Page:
The health of African-Americans can be bolstered through engaging in regular bouts of movement. The importance, to me, of maintaining some modicum of fitness as a young, 61 y.o. African-American male cannot be overstated. I do (traditional) martial arts, tai chi / qigong, yoga, calisthenics, and some primal movement in accommodating, open spaces. Today (1 Aug 21), I was pleasantly surprised as a young(er than me) African-American female came to the place (where I was exercising) to execute her (own) personal fitness regimen. It consisted of some laps (about 250 yards) of light jogging interspersed with some light resistance moves and ab work. I would love to see this be more of the norm; for people, in general, and for African Americans, specifically.
The health disparities that exist among racial lines should not preclude regular. health supporting activity. Activity is a necessary part of living life on earth. Everything in this plane moves, even if movement is imperceptible. Movement is a response to the surroundings and the environment that one encounters. Yet, artificial, societal living has, for the most part, made movement a choice that can be nonchalantly dispensed. Good health depends on several factors. Money and time (lack of) can interfere with health pursuits. Many poorer people struggle with food and health maintenance over just . . . surviving. Yet, there are some basic things that can be done to preserve a healthier lifestyle.
The average level of inactivity among U.S. residents is 23.8% (2019 statistics: Colorado – 16.4%; Kentucky – 32.4%). One quarter of the U.S. population engages in no physical activity, none, zero, zilch. Knowing that physical activity is imperative is not uniform knowledge, per se. The perception of age related decline in activity is subtly ingrained into society. As a result many avoidable maladies are appearing within all age group. This is especially problematic for Black(?) people born in the United States. As a whole, men are less likely to exercise whereas women are more consistent in their health pursuits. This is partially due to women outnumbering men within society. Yet African- American women are ill-affected by the resultant consequences of their being less active / more sedentary than their white counterparts.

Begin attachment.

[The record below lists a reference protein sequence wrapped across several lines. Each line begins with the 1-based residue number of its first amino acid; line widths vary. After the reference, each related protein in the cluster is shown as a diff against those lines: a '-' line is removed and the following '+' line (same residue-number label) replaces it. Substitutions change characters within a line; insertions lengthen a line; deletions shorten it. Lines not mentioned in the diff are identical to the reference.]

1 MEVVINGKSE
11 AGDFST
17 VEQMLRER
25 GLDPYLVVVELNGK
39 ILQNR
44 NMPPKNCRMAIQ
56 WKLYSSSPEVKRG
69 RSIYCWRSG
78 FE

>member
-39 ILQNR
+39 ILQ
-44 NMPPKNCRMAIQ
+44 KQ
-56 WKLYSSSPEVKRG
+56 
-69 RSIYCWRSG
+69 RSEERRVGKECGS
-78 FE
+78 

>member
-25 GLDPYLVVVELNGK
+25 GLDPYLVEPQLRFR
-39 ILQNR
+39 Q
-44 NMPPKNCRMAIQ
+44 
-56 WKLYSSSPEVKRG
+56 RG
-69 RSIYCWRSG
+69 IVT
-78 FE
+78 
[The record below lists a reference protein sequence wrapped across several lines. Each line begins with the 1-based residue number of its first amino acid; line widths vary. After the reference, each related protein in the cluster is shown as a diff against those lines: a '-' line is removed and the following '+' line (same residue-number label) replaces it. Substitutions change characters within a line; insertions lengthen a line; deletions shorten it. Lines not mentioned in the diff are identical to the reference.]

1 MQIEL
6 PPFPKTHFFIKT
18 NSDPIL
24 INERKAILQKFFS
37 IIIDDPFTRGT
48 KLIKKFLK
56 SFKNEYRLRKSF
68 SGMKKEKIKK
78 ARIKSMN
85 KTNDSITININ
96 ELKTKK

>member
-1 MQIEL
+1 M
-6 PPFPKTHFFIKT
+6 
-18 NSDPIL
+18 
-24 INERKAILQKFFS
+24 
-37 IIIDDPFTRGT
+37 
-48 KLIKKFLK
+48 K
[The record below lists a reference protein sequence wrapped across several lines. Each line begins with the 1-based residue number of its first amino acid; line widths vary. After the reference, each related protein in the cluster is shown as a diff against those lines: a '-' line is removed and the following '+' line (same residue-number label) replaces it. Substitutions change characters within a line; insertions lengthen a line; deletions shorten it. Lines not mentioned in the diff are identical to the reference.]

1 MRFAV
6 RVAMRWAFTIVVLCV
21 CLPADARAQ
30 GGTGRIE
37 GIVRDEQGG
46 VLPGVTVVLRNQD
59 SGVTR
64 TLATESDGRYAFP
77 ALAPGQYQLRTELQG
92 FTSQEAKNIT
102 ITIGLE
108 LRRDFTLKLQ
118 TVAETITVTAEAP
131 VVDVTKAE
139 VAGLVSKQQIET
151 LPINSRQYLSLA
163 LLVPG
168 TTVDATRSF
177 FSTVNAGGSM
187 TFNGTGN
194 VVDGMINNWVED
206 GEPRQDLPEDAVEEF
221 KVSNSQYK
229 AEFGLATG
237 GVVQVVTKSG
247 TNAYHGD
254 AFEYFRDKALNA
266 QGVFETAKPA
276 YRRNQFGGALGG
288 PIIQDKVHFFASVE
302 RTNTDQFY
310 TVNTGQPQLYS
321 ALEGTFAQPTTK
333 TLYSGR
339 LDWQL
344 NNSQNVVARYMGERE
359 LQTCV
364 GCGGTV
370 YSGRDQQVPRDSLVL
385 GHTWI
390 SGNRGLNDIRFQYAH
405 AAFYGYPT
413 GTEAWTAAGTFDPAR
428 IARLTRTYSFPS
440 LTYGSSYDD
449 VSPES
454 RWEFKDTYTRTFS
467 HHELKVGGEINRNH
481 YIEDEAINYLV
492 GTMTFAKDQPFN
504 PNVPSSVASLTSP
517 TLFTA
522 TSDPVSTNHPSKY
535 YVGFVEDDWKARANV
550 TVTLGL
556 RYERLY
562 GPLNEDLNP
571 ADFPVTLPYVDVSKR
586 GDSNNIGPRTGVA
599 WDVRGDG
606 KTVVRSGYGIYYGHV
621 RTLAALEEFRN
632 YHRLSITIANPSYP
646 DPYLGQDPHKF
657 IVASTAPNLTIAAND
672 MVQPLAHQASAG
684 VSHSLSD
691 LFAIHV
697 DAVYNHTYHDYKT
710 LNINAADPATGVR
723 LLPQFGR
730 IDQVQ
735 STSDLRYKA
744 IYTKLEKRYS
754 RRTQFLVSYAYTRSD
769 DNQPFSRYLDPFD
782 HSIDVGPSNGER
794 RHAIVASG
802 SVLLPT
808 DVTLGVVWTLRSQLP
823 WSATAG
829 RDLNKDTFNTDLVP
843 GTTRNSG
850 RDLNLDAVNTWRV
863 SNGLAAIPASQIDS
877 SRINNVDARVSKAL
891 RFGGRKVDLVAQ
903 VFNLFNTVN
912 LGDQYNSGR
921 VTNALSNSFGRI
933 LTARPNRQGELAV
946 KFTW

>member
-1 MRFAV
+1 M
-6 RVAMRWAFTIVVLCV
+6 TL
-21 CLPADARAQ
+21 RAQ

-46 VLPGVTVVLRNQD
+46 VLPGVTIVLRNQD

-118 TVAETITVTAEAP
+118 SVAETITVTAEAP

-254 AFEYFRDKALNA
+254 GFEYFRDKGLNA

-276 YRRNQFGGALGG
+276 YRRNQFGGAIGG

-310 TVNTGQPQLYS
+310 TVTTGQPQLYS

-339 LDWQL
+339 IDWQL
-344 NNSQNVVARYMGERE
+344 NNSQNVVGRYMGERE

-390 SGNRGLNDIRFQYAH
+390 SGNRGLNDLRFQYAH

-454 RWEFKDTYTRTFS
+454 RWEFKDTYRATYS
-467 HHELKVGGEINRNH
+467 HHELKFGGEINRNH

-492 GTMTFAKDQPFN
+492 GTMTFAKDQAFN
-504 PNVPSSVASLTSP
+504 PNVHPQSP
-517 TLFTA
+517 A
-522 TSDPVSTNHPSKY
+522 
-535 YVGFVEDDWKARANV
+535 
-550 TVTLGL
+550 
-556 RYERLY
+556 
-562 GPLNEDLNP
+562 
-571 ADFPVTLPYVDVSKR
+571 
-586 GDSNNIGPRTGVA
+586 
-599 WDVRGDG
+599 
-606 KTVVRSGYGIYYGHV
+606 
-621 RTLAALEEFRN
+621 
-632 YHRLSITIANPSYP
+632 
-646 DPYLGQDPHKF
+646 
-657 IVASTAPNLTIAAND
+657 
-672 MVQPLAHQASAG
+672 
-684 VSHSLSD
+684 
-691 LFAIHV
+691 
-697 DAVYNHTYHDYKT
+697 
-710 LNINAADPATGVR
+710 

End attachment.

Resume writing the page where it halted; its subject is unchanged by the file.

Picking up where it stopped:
CDC guidelines for activity for ages 18 to 64 are as follows:
Moderate-intensity aerobic activity
(e.g., brisk walking) for 150 minutes (for example, 30 minutes a day, 5 days a week)
Vigorous-intensity aerobic activity
(e.g., jogging or running) for 75 minutes (1 hour and 15 minutes) every week
on 2 or more days a week that work all major muscle groups (legs, hips, back, abdomen, chest, shoulders, and arms).
Activities to improve balance such as standing on one foot.
Aim for the recommended activity level but be as active as you are able
It was a pleasure to see the young(er than me) African-American female exercising in the open space. She was motivated enough to come out and conduct her own session. In the location was a small track, lots of trees / shade / grass, a little basketball court and some ‘ monkey-bar type apparati. I am at that locale on a regular (weekly) basis, weather permitting. I see very few African-Americans taking advantage of that space; however, I am only there 1 – 2 times a week during summer break. As a 61 y.o. African-American male, it is critical that I do what is necessary to maintain my level of health. The young(er than me) African-American female doing her own routine was inspiring and an indication that there is some motivation among African-Americans, in general, and African-American Females, specifically, to live a healthy / healthier lifestyle.
So, if you are active, intensely, moderately, or minimally so, continue your routines (whatever they may be). To my African-American brothers and sisters, I say do what you can, improvise, innovate, and make your wellness a priority. No one else is going to be any more interested in your wellness than you.